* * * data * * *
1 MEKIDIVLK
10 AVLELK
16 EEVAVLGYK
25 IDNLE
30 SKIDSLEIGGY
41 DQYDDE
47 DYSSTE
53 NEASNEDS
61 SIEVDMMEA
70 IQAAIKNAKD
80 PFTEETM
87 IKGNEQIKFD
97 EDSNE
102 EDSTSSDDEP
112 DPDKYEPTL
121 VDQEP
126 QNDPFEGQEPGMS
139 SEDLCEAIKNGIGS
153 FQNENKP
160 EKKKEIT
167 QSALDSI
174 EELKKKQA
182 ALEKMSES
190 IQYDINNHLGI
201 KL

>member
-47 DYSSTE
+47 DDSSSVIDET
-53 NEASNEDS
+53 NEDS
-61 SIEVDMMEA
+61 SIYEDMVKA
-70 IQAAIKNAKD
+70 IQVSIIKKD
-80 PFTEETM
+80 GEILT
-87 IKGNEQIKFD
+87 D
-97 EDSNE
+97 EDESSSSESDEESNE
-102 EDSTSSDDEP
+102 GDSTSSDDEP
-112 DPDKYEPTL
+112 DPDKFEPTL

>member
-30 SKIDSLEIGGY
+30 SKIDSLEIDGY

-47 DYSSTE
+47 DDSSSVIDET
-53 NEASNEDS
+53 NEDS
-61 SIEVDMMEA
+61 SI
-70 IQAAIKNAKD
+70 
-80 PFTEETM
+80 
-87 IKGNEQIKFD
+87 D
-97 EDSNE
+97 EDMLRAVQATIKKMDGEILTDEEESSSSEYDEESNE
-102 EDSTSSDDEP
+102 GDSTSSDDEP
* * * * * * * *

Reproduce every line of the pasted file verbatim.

1 MEKIDIVLK
10 AVLELK
16 EEVAVLGYK
25 IDNLE
30 SKIDSLEIGGY
41 DQYDDE
47 DYSSTE
53 NEASNEDS
61 SIEVDMMEA
70 IQAAIKNAKD
80 PFTEETM
87 IKGNEQIKFD
97 EDSNE
102 EDSTSSDDEP
112 DPDKYEPTL
121 VDQEP
126 QNDPFEGQEPGMS
139 SEDLCEAIKNGIGS
153 FQNENKP
160 EKKKEIT
167 QSALDSI
174 EELKKKQA
182 ALEKMSES
190 IQYDINNHLGI
201 KL

>member
-47 DYSSTE
+47 DDSSSVIDET
-53 NEASNEDS
+53 NEDS
-61 SIEVDMMEA
+61 SIYEDMVKA
-70 IQAAIKNAKD
+70 IQVSIIKKD
-80 PFTEETM
+80 GEILT
-87 IKGNEQIKFD
+87 D
-97 EDSNE
+97 EDESSSSESDEESNE
-102 EDSTSSDDEP
+102 GDSTSSDDEP
-112 DPDKYEPTL
+112 DPDKFEPTL

>member
-30 SKIDSLEIGGY
+30 SKIDSLEIDGY

-47 DYSSTE
+47 DDSSSVIDET
-53 NEASNEDS
+53 NEDS
-61 SIEVDMMEA
+61 SI
-70 IQAAIKNAKD
+70 
-80 PFTEETM
+80 
-87 IKGNEQIKFD
+87 D
-97 EDSNE
+97 EDMLRAVQATIKKMDGEILTDEEESSSSEYDEESNE
-102 EDSTSSDDEP
+102 GDSTSSDDEP